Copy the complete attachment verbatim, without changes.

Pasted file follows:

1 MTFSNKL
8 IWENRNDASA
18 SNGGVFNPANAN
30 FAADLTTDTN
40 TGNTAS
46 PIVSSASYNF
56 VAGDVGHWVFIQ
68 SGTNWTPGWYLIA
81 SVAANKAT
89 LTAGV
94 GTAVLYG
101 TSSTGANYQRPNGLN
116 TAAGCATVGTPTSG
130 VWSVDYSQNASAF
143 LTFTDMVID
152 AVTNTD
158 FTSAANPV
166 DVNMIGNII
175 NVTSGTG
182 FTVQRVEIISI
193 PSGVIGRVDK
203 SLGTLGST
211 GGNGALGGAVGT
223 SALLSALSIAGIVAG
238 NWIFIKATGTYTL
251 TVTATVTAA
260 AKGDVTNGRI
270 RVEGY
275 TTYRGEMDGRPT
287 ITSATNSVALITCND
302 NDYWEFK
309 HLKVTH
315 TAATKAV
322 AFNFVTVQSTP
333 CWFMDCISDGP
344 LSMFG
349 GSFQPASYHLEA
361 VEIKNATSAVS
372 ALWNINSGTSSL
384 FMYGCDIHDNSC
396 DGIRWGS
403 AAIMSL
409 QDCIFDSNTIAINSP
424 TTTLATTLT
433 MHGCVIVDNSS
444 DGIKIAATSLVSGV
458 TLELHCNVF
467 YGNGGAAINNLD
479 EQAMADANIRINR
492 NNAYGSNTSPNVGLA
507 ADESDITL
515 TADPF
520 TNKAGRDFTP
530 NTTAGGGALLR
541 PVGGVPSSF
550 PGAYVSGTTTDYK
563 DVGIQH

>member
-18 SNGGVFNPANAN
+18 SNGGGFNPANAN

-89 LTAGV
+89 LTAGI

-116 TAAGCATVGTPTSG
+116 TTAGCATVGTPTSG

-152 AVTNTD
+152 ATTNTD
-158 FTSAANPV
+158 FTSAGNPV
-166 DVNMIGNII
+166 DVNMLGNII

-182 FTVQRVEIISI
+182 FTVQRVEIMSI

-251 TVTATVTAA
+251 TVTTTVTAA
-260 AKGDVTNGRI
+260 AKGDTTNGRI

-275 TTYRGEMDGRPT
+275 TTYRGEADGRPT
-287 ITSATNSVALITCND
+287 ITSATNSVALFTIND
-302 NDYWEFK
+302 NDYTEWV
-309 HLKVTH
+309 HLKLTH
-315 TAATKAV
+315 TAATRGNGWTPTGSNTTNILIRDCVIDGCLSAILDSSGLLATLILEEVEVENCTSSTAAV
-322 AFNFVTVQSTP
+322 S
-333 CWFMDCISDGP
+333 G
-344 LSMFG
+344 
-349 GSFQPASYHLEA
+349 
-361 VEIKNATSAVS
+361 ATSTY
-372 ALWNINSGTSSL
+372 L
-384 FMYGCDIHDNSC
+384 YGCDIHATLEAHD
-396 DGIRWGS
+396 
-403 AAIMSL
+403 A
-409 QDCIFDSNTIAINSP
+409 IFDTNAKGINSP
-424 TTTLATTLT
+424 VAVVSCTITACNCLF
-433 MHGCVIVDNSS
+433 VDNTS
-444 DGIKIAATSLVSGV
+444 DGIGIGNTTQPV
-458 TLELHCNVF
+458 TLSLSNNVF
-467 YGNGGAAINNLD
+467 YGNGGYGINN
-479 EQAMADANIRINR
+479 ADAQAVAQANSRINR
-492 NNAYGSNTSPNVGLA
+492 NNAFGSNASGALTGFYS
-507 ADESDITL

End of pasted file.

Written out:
1 MTFSNKL
8 IWENRNDASA
18 SNGGVFNPANAN
30 FAADLTTDTN
40 TGNTAS
46 PIVSSASYNF
56 VAGDVGHWVFIQ
68 SGTNWTPGWYLIA
81 SVAANKAT
89 LTAGV
94 GTAVLYG
101 TSSTGANYQRPNGLN
116 TAAGCATVGTPTSG
130 VWSVDYSQNASAF
143 LTFTDMVID
152 AVTNTD
158 FTSAANPV
166 DVNMIGNII
175 NVTSGTG
182 FTVQRVEIISI
193 PSGVIGRVDK
203 SLGTLGST
211 GGNGALGGAVGT
223 SALLSALSIAGIVAG
238 NWIFIKATGTYTL
251 TVTATVTAA
260 AKGDVTNGRI
270 RVEGY
275 TTYRGEMDGRPT
287 ITSATNSVALITCND
302 NDYWEFK
309 HLKVTH
315 TAATKAV
322 AFNFVTVQSTP
333 CWFMDCISDGP
344 LSMFG
349 GSFQPASYHLEA
361 VEIKNATSAVS
372 ALWNINSGTSSL
384 FMYGCDIHDNSC
396 DGIRWGS
403 AAIMSL
409 QDCIFDSNTIAINSP
424 TTTLATTLT
433 MHGCVIVDNSS
444 DGIKIAATSLVSGV
458 TLELHCNVF
467 YGNGGAAINNLD
479 EQAMADANIRINR
492 NNAYGSNTSPNVGLA
507 ADESDITL
515 TADPF
520 TNKAGRDFTP
530 NTTAGGGALLR
541 PVGGVPSSF
550 PGAYVSGTTTDYK
563 DVGIQH

>member
-18 SNGGVFNPANAN
+18 SNGGGFNPANAN

-89 LTAGV
+89 LTAGI

-116 TAAGCATVGTPTSG
+116 TTAGCATVGTPTSG

-152 AVTNTD
+152 ATTNTD
-158 FTSAANPV
+158 FTSAGNPV
-166 DVNMIGNII
+166 DVNMLGNII

-182 FTVQRVEIISI
+182 FTVQRVEIMSI

-251 TVTATVTAA
+251 TVTTTVTAA
-260 AKGDVTNGRI
+260 AKGDTTNGRI

-275 TTYRGEMDGRPT
+275 TTYRGEADGRPT
-287 ITSATNSVALITCND
+287 ITSATNSVALFTIND
-302 NDYWEFK
+302 NDYTEWV
-309 HLKVTH
+309 HLKLTH
-315 TAATKAV
+315 TAATRGNGWTPTGSNTTNILIRDCVIDGCLSAILDSSGLLATLILEEVEVENCTSSTAAV
-322 AFNFVTVQSTP
+322 S
-333 CWFMDCISDGP
+333 G
-344 LSMFG
+344 
-349 GSFQPASYHLEA
+349 
-361 VEIKNATSAVS
+361 ATSTY
-372 ALWNINSGTSSL
+372 L
-384 FMYGCDIHDNSC
+384 YGCDIHATLEAHD
-396 DGIRWGS
+396 
-403 AAIMSL
+403 A
-409 QDCIFDSNTIAINSP
+409 IFDTNAKGINSP
-424 TTTLATTLT
+424 VAVVSCTITACNCLF
-433 MHGCVIVDNSS
+433 VDNTS
-444 DGIKIAATSLVSGV
+444 DGIGIGNTTQPV
-458 TLELHCNVF
+458 TLSLSNNVF
-467 YGNGGAAINNLD
+467 YGNGGYGINN
-479 EQAMADANIRINR
+479 ADAQAVAQANSRINR
-492 NNAYGSNTSPNVGLA
+492 NNAFGSNASGALTGFYS
-507 ADESDITL